Sympathectomy does not abolish bradykinin-induced cutaneous hyperalgesia in man

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22 Scopus citations


Bradykinin is an endogenous peptide that is thought to be a chemical mediator of the hyperalgesia following inflammation. In rat, bradykinin has been postulated to cause hyperalgesia to mechanical stimuli by releasing prostaglandin from sympathetic post-ganglionic terminals. The aim of this study was to determine whether bradykinin-induced cutaneous hyperalgesia in humans requires post-ganglionic sympathetic terminals. In humans, intradermal injection of bradykinin produces dramatic hyperalgesia to heat but not mechanical stimuli. Therefore, we measured the magnitude and duration of pain and hyperalgesia to heat stimuli following intradermal injection of bradykinin into the leg of a woman before and 6 months after an ipsilateral, surgical, lumbar sympathectomy. The pain and hyperalgesia to heat following bradykinin was found to be unaffected by the sympathectomy. These results suggest that the algesic effects of cutaneous bradykinin in human are independent of the sympathetic nervous system.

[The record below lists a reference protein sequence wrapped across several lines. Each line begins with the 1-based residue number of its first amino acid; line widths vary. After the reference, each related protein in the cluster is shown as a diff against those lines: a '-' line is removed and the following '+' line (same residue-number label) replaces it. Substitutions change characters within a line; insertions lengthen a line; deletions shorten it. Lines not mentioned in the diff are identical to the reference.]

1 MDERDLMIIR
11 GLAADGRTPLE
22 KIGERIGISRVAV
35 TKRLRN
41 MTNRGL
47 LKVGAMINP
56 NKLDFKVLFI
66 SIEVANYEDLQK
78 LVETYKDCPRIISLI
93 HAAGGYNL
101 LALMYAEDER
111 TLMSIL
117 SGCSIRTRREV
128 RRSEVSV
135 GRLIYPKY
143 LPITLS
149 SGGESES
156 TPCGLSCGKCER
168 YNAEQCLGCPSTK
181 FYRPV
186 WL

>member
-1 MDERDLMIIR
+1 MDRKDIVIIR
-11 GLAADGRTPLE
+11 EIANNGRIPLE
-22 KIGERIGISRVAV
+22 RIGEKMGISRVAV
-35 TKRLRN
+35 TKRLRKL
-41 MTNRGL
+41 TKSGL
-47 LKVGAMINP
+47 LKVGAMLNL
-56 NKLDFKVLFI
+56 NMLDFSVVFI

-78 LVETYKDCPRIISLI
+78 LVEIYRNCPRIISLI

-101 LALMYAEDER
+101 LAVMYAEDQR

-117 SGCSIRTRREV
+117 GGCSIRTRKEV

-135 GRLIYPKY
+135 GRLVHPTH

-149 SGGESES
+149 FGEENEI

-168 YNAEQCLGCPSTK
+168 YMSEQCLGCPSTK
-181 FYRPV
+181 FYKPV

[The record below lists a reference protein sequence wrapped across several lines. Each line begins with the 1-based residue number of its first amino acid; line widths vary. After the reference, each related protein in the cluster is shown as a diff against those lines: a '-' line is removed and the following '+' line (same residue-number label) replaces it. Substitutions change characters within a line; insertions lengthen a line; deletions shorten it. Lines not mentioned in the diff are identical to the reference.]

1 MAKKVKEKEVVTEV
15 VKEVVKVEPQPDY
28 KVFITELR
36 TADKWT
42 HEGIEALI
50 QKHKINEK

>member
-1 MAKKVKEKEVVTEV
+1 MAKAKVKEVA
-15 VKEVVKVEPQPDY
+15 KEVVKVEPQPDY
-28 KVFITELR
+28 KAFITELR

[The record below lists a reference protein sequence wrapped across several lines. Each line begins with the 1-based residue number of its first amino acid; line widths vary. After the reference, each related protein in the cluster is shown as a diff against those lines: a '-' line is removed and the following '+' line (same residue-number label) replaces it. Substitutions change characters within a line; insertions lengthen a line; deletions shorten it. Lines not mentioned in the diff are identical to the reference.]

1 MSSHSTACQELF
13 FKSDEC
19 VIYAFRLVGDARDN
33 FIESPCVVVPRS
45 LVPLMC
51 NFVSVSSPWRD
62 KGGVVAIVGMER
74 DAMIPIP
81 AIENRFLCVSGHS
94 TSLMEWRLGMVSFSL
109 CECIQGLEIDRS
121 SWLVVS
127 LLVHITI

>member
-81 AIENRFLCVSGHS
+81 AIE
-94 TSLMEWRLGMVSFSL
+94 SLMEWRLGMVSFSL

Original languageEnglish (US)
Pages (from-to)323-327
Number of pages5
Issue number3
StatePublished - Dec 1992


  • Bradykinin
  • Hyperalgesia
  • Inflammation
  • Injury
  • Pain
  • Psychophysics
  • Sympathetic nervous system

ASJC Scopus subject areas

  • Neurology
  • Clinical Neurology
  • Anesthesiology and Pain Medicine


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